Vapers may be five times more likely to contract coronavirus, study shows

Use of e-cigarettes may significantly increase risk of contracting coronavirus, new study shows.

Arutz Sheva Staff ,

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Vaping
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Stanford University medical students conducted a study among 4,300 teens and young adults across the US, showing that electronic cigarettes, also known as e-cigarettes, may raise a person's chance of contracting coronavirus.

The study, published in the Journal of Adolescent Health last week, included participants aged 13-24 who answered, via telephone survey, questions about their cigarette and e-cigarette use, as well as whether they had experienced symptoms of coronavirus, had been tested for it, or had been diagnosed with coronavirus.

Among those who had been tested for COVID-19, those who had ever used electronic cigarettes were five times more likely to have received a positive test than those who did not vape. In addition, those who had both vaped and smoked regular cigarettes within the past 30 days were nearly seven times more likely to be diagnosed with the disease than those who did not smoke or vape.

In addition, those who both smoked and vaped were five times more likely than non-users to report experiencing COVID-19 symptoms at the time of the survey, regardless of whether or not they had been tested for the virus.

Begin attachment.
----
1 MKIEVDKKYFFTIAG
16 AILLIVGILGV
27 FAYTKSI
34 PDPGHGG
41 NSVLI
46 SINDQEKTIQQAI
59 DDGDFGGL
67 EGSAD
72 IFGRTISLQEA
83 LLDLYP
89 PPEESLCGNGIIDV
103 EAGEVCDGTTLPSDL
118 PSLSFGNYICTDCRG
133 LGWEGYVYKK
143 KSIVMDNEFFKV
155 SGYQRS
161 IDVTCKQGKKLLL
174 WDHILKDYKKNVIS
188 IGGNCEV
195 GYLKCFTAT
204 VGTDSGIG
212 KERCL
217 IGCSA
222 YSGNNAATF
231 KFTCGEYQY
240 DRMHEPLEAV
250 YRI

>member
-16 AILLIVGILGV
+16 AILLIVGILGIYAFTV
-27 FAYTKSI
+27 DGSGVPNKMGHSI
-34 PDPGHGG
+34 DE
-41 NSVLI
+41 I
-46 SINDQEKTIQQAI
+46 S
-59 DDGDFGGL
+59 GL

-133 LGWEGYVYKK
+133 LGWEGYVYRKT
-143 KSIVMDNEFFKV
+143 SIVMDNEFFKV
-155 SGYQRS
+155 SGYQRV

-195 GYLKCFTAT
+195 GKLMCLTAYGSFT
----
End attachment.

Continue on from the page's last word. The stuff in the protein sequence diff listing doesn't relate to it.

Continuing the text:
In a press release, Stanford Medicine quoted study authors Stanford Medicine Professor of Pediatrics Bonnie Halpern-Felsher, PhD, and postdoctoral scholar Shivani Mathur Gaiha, PhD.

According to Halpern-Felsher, the study's senior author, "Teens and young adults need to know that if you use e-cigarettes, you are likely at immediate risk of COVID-19 because you are damaging your lungs."

She added: "Now is the time. We need the FDA to hurry up and regulate these products. And we need to tell everyone: If you are a vaper, you are putting yourself at risk for COVID-19 and other lung disease."

Lead author Gaiha added: "Young people may believe their age protects them from contracting the virus or that they will not experience symptoms of COVID-19, but the data show this isn’t true among those who vape."

"This study tells us pretty clearly that youth who are using vapes or are dual-using [vapes and cigarettes] are at elevated risk, and it’s not just a small increase in risk, it’s a big one."

Live Science noted that the study shows only correlation, not causation, but emphasized that in addition to asking participants about coronavirus symptoms, the survey also included questions on their compliance with social distancing and shelter-in-place orders, the rate of coronavirus diagnoses in their state, age, sex, race or ethnicity, BMI, and socioeconomic status.



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